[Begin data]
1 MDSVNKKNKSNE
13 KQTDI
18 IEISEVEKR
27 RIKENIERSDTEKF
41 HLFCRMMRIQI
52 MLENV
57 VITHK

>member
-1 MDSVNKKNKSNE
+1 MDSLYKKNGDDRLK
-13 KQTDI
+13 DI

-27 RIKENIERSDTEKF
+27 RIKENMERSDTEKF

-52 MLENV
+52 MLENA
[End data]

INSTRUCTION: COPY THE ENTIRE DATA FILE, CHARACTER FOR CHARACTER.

1 MDSVNKKNKSNE
13 KQTDI
18 IEISEVEKR
27 RIKENIERSDTEKF
41 HLFCRMMRIQI
52 MLENV
57 VITHK

>member
-1 MDSVNKKNKSNE
+1 MDSLYKKNGDDRLK
-13 KQTDI
+13 DI

-27 RIKENIERSDTEKF
+27 RIKENMERSDTEKF

-52 MLENV
+52 MLENA